You can also consider blush your new “shortcut to happiness,” he said. “Stay away from blue undertones, like raspberry shades. Warmer colors like sherbet or poppy add warmth, character, and a healthy flush—like you’ve just run for a taxi.” Using a fluffy brush, swirl a matte shade (like Glossier Cloud Paint ($18)) on the apple of your cheek just beneath your eye and reserve any shimmer for the sides of your face (more on that below!). For even more staying power, top cream formulas with a shine-free powder, such as MAC Powder Blush in Melba ($38).
Lesson 5: Find your light.
You can get your groove back and your glow on long after you leave your 30s behind. “Avoid large particles of shimmer—anything that looks glittery or crystallized,” Sir John warned. He reaches for Becca Shimmering Skin Perfector® ($41) (the same luminizer he likes to mix with foundation) and taps it along the tops of the cheekbones, the brow bones, the center of the lids, the tear ducts, the cupid’s bow, and the bridge of your nose.
“Don’t go all the way down to the tip of your nose, focus instead on the area between your eyes—avoiding the ‘eleven’ lines,” he added. For a naturally dewy effect, try using your liquid sunscreen (which you’re already wearing under your makeup, of course) as a highlighter in the same spots. “It’s very light reflective and a softer way to add radiance,” he said.
Lesson 6: Reach for an unexpected shadow shade.
“Eyeliners and brow products are both vehicles that can be used to lift your eyes,” explained Sir John. Since brows become sparser with age, the pro suggests filling them in with a pencil first, then following with powder like Anastasia Beverly Hills Brow Powder Duo ($23). “A pencil alone can look too waxy and shiny, but powder sets the shape, locks it in, and looks just like hair,” he said.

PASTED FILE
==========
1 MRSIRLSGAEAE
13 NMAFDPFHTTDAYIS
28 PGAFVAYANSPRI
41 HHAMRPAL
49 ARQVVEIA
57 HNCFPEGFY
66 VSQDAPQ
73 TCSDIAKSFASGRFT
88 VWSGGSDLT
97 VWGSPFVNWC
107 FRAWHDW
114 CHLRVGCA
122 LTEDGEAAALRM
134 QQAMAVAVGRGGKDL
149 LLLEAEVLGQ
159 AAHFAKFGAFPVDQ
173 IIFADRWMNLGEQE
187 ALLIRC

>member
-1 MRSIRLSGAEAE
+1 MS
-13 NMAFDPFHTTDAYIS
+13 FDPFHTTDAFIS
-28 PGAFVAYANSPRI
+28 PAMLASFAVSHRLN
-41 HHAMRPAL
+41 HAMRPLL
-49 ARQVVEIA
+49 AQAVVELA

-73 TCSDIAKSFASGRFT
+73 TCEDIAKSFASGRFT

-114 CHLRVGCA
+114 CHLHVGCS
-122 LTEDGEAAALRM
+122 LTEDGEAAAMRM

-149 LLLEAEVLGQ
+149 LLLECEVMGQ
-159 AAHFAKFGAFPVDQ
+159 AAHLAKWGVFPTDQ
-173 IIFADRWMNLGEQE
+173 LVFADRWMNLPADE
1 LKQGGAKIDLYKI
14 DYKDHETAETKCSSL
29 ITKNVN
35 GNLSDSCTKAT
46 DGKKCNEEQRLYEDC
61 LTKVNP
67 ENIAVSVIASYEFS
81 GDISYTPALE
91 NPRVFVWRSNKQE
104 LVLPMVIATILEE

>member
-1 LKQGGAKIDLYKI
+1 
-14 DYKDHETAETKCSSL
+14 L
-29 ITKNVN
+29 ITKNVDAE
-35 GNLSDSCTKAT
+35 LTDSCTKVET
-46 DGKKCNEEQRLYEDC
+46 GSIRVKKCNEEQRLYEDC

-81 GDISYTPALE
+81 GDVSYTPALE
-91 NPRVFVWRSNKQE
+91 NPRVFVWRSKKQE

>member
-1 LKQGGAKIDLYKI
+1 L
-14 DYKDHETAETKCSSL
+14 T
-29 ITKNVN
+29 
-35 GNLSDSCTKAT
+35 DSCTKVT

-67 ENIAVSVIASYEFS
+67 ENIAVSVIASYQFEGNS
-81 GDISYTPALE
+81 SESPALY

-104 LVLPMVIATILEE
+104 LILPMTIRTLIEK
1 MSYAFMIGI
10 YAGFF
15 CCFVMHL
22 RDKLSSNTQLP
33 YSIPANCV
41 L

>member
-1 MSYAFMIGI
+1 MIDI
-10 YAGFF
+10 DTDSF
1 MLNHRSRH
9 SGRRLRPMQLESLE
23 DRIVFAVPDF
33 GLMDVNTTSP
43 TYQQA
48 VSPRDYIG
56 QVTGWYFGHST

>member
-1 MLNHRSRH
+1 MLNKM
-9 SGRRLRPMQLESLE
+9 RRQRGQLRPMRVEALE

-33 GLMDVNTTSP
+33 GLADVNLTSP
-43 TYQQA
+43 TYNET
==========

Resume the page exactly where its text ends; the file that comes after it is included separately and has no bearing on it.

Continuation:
In lieu of liquid liner that can crease or transfer, define eyes with a waterproof pencil and use your fingertip to softly smudge the pigment out toward your temple for a diffused feline flick. If you want to wear shadow, base lids with a primer to prevent creasing and reach for warmer shades like taupe, plum, or coral with a matte finish. Dark, cool tones can look harsh, while shimmery or metallic formulas can emphasize crepe-y skin.
If your lashes aren’t as lush as they once were, fatten up your fringe with a primer (Sir John likes L’Oréal Paris Voluminous® Lash Paradise Mascara Primer) before applying mascara or ask your doctor about prescription-only lash serums that can stimulate hair growth.
Lesson 7: Fake believably fuller lips.
Leave the liquid lip kits to the Instagram “It girls” and reach for an old-fashioned liner pencil that offers budge-proof color and control that doesn’t run the risk of feathering into lines. Place the tip of the pencil just outside of the perimeter of your natural lip line and trace just above your cupid’s bow and below the center of your bottom lip for a bee-stung effect, explains Sir John.
Next, fill in the entire shape with liner and follow with a creamy lipstick. Matte or overly gloss formulas can magnify every crease, he warns. In terms of color, warmer reds and corals “give life” to the face, while blue-based wines and berries can make lips look thinner.
Lesson 8: Save the baking for the kitchen.
“I don’t believe in baking,” said Sir John of the time-consuming technique that involves dusting a heavy layer of powder over certain areas (like under eyes) to set concealer and brighten the face. The pro says your T-zone is the only spot you really need to hit with a thin veil of translucent powder, such as Make Up For Ever Ultra HD Microfinishing Loose Powder ($46). It “knocks off oil” on any skin tone without flashing back in photographs. Now, that’s reason enough to snap a selfie and save your look for posterity.
Note that Sir John was paid by Allergan for this interview.
Allergan may receive commission for purchases made through links in this article.